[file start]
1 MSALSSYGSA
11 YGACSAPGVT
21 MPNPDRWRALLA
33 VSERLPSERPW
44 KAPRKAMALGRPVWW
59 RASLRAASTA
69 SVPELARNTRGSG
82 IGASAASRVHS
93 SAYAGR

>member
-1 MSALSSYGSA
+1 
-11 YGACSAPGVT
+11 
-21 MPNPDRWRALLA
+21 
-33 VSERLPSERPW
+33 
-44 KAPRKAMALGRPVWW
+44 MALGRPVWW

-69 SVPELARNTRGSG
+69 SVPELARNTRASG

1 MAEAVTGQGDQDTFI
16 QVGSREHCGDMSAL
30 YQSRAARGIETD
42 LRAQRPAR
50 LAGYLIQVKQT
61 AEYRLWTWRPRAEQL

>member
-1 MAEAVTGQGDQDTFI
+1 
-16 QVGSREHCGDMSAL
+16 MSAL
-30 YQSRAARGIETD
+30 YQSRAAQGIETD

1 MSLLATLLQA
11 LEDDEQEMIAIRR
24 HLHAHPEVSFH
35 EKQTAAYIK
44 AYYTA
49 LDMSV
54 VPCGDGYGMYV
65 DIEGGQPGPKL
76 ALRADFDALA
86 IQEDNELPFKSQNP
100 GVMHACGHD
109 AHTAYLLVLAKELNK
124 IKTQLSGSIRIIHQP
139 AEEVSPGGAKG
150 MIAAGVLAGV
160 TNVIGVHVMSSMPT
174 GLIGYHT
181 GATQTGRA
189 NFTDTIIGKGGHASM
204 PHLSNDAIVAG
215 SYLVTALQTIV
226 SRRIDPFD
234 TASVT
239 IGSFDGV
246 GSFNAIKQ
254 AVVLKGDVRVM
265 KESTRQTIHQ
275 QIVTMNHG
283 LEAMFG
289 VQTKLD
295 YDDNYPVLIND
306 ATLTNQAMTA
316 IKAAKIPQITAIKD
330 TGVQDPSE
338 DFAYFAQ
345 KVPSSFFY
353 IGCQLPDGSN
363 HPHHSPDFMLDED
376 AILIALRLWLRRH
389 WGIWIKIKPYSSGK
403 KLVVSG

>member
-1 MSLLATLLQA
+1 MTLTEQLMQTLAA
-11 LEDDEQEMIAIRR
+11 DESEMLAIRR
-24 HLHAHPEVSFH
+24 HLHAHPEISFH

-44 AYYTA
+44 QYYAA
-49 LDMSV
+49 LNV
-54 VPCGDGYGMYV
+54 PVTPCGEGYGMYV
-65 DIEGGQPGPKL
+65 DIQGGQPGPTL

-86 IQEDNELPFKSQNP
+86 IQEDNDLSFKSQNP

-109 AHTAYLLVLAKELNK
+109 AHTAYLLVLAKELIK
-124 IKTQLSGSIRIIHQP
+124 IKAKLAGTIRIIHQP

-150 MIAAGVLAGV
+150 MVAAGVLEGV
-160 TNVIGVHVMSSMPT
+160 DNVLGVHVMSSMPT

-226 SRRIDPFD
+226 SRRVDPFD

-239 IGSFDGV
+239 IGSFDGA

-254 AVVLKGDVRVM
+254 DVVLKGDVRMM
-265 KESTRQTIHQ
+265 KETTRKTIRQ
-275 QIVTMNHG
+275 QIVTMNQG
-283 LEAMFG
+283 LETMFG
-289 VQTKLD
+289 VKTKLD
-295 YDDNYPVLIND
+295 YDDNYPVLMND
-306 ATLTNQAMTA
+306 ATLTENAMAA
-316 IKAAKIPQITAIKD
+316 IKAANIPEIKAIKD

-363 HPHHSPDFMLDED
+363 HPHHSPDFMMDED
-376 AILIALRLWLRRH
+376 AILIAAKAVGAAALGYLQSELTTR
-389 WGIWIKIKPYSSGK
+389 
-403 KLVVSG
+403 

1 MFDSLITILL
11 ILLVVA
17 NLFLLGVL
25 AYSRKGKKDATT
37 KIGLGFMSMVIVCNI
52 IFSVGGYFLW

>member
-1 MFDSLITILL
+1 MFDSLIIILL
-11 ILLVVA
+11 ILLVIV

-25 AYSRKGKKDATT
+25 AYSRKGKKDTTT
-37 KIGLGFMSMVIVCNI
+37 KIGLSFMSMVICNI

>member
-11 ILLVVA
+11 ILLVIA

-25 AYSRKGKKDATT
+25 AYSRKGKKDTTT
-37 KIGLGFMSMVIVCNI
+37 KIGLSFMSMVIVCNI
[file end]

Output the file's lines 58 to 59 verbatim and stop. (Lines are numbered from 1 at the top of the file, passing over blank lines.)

234 TASVT
239 IGSFDGV